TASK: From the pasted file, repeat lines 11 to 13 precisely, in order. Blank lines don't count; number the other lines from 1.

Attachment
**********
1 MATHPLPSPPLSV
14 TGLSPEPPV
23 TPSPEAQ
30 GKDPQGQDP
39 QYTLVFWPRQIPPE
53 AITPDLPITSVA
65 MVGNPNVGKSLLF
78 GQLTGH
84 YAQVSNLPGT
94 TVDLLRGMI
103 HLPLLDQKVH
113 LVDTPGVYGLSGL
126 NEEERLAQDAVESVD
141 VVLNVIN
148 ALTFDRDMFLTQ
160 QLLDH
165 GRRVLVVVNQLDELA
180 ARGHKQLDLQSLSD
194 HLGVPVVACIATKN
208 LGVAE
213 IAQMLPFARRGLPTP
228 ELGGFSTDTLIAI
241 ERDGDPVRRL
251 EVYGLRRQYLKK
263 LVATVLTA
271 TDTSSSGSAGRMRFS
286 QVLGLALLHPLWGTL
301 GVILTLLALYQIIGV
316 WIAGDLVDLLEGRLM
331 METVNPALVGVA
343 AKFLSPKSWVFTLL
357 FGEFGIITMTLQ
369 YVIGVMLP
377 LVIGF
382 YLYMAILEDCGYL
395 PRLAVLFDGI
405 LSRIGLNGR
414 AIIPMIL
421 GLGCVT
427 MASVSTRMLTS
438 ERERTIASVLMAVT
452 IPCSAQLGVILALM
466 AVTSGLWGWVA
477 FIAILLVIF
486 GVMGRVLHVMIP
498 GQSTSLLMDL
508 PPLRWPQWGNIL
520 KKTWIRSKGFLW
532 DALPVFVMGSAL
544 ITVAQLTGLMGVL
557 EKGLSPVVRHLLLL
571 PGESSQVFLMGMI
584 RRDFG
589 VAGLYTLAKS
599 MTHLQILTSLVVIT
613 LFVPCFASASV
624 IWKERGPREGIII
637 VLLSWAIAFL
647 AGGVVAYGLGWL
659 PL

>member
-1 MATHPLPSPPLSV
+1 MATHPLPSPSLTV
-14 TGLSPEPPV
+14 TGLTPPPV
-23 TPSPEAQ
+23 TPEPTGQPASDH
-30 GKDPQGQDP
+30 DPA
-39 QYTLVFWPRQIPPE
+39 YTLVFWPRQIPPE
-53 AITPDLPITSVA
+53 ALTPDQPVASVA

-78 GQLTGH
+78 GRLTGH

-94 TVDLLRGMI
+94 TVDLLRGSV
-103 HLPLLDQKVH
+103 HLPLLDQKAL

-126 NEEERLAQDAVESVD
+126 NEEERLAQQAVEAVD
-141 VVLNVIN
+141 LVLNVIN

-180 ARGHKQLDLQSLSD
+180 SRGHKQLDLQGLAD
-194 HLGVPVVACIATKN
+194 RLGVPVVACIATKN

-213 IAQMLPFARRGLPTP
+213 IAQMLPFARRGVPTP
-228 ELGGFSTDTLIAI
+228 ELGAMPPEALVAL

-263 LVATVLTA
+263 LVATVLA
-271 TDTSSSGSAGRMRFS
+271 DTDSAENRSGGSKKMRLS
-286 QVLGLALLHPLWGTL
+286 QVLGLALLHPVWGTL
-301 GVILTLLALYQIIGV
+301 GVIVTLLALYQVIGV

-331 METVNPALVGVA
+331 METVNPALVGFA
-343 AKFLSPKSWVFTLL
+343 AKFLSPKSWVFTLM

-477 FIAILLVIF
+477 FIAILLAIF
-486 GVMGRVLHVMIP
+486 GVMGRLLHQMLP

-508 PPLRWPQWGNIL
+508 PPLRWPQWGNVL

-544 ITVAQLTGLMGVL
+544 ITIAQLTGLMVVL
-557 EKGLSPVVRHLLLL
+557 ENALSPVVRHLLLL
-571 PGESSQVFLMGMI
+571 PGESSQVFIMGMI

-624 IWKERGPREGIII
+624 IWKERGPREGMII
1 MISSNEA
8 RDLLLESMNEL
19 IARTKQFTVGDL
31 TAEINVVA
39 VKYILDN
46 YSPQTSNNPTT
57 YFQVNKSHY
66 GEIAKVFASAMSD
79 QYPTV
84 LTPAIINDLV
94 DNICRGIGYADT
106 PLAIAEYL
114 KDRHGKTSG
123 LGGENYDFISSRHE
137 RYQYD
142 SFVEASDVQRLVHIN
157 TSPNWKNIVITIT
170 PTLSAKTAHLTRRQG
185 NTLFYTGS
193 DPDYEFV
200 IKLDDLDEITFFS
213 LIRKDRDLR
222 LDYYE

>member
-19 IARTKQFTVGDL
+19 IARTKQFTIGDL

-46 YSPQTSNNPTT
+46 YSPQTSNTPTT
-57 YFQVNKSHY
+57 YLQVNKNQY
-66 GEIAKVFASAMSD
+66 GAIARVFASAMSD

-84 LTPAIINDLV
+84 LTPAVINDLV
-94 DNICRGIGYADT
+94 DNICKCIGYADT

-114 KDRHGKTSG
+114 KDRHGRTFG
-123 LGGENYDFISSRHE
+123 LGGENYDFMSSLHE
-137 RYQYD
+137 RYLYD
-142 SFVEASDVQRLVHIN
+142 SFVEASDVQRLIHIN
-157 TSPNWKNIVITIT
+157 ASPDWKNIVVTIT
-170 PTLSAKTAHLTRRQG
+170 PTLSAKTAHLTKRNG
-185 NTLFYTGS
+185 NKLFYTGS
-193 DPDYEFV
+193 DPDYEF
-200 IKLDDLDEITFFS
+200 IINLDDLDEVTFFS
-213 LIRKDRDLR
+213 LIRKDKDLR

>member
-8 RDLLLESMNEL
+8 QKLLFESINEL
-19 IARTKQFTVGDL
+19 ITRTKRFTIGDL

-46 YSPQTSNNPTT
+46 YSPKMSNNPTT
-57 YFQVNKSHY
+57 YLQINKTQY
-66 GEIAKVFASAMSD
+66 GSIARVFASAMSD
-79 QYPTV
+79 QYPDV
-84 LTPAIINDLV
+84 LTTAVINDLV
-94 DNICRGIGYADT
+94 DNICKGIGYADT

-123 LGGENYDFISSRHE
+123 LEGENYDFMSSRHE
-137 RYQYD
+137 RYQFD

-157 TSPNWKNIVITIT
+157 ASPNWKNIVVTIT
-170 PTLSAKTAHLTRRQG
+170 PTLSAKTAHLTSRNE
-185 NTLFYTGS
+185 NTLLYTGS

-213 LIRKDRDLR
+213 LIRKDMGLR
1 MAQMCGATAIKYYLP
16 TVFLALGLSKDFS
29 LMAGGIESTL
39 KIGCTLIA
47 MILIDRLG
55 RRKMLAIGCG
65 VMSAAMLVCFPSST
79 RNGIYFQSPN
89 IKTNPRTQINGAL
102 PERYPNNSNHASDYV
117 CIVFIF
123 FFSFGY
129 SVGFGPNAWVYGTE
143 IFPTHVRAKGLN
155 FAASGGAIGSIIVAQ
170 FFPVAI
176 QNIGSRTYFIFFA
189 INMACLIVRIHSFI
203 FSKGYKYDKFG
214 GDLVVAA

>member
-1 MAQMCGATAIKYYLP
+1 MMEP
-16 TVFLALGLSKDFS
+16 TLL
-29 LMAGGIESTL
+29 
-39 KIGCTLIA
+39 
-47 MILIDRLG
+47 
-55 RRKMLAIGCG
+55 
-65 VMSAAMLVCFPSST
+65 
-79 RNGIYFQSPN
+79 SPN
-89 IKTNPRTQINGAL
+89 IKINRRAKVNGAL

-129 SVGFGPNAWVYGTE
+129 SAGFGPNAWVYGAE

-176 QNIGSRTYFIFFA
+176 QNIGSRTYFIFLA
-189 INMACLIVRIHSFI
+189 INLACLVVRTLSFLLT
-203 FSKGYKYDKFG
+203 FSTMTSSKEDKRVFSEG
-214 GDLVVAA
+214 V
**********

103 HLPLLDQKVH
113 LVDTPGVYGLSGL
126 NEEERLAQDAVESVD